Besher Koushaji’s Fragments of Memory in Art

Scene, a solo-exhibition of works by artist Besher Koushaji pays an homage to his home country, which he was forced to abandon, this show portrays Syria through a fractured, distorted, personal and conceptual lens.

Opening at Art on 56th on March 8, Koushaji roots his visual language in abstraction, reassembling fragments of his memory and of the features of the city to produce a unique identity of his nation.

In this recent body of works, the artist employs linear and geometric forms to address issues of destruction and loss. His paintings are expressive through the use of lines and of colours, and his planes reveal complex layers of patterns and silhouettes. His visual field is distorted by abstraction, like a broken mirror whose fragments yield a multitude of perspectives. Some of the canvases depict figures. However, their faces are distorted by this network of cracks, obliging a certain anonymity and imposing a distance with the viewer. The works become difficult to read, yet simultaneously emanate a familiar aura.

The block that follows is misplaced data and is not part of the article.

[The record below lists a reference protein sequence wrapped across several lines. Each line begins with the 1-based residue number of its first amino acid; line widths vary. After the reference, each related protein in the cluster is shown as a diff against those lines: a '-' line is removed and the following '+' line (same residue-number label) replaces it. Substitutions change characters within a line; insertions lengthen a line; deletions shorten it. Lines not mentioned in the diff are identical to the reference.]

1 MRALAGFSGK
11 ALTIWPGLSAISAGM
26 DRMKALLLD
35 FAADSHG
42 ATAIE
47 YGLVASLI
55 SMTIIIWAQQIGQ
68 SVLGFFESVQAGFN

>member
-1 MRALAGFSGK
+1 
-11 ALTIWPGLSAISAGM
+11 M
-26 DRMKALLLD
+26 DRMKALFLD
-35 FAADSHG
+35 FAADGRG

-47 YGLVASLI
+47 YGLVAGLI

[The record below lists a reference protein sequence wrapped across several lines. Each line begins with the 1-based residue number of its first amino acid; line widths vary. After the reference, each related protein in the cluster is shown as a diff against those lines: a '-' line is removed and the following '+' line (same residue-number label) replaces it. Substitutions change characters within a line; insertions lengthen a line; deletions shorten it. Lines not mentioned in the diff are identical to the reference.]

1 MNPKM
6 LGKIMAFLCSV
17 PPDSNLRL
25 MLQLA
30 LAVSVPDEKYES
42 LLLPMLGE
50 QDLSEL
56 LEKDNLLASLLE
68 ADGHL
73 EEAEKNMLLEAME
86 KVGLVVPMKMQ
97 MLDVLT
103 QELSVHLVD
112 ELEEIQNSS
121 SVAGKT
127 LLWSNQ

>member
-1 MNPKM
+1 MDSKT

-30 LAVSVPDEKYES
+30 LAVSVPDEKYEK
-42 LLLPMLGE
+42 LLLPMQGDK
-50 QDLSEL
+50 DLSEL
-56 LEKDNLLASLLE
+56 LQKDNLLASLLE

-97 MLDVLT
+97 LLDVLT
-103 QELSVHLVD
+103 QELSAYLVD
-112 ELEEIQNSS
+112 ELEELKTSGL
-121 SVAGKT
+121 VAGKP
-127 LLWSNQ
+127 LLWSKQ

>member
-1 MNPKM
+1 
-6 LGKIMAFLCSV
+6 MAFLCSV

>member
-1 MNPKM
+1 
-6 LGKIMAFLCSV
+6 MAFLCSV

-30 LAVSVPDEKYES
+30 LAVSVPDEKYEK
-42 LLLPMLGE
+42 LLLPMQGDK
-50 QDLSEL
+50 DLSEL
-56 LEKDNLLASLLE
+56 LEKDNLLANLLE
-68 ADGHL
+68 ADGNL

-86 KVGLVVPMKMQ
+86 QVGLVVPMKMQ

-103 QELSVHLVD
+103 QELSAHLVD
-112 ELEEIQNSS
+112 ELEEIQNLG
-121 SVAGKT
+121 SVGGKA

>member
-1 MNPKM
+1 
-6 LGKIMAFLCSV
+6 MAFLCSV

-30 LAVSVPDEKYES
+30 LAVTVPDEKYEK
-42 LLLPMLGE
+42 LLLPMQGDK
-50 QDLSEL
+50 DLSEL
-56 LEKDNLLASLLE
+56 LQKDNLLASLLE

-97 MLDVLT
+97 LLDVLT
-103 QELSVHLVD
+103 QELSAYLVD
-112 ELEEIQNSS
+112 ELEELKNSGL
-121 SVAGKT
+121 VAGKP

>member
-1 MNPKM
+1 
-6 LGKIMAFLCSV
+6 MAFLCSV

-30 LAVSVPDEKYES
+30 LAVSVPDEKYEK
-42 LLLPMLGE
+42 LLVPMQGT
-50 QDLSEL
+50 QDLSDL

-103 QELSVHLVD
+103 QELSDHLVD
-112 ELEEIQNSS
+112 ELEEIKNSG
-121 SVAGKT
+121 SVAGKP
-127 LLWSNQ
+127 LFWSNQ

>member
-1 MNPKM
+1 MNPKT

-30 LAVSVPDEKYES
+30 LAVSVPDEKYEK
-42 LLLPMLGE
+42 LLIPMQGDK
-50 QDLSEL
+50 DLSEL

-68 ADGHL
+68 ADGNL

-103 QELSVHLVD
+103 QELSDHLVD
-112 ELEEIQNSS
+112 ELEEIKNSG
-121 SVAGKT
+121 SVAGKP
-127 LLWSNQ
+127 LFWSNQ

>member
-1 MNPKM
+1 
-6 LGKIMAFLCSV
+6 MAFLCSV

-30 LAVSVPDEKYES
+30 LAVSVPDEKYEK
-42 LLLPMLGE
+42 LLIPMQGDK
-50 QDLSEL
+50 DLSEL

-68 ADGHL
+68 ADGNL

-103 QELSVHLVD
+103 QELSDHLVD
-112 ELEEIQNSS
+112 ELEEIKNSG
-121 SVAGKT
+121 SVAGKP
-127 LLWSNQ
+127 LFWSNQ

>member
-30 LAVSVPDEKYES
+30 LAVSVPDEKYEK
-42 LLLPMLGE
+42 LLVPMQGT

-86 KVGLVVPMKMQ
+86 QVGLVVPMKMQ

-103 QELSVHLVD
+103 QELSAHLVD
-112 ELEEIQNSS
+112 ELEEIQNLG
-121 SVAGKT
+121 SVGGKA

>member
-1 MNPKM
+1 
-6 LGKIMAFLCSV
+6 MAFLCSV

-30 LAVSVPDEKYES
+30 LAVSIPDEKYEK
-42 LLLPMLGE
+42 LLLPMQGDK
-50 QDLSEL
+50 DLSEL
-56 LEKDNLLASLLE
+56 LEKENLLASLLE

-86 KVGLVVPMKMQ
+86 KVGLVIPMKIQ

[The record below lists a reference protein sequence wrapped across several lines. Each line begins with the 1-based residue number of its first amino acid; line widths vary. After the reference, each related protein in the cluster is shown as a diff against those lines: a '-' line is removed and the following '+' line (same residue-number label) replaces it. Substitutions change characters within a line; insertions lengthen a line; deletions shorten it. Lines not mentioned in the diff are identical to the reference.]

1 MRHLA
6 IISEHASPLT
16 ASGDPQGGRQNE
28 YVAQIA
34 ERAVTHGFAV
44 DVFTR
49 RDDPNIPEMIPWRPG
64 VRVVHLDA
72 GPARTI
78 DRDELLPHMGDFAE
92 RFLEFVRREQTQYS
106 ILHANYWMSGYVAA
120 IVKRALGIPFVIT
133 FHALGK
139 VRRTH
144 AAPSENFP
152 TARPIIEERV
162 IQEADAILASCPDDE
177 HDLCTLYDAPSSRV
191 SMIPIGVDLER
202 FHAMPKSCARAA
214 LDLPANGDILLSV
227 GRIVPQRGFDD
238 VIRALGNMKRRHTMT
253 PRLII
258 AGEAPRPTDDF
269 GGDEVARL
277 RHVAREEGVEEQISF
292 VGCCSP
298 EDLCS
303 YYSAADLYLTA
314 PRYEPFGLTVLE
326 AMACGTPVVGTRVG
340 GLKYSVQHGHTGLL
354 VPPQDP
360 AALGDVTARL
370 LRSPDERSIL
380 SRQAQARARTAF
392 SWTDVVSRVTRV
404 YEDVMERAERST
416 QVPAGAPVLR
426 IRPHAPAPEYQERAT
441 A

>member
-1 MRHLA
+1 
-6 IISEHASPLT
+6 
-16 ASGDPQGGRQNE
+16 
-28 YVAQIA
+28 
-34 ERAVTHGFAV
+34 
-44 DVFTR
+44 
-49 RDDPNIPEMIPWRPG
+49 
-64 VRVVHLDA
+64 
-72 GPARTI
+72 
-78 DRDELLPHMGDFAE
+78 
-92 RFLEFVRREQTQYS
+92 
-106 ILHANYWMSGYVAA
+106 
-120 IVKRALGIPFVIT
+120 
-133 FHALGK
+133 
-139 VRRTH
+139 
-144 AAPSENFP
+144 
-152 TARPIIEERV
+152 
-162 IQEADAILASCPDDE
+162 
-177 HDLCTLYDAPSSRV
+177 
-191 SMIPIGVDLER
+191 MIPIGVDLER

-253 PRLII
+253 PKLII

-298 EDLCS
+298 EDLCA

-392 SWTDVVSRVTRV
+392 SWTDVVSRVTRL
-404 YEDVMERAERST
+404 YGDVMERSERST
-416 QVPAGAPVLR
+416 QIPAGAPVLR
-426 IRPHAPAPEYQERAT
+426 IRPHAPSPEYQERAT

Besher Koushaji plays with the aesthetic of reflections, shadows and silhouettes to create ephemeral landscapes and portraits. He emblematizes the destruction of Syria while also attempting to reconstruct the identity of his home through his memories. The refracting lens serves as a means of distortion but also reminiscence.

The architectonic planes and layers embody the growing distance between the artist and his home, time and place, past and present. As the image of Syria fades, memory becomes abstract, the canvas becomes a puzzle and the observer’s role is to reassemble the picture. His depictions are like impressionistic mirrors, subjectively echoing expressive reflections of his home.

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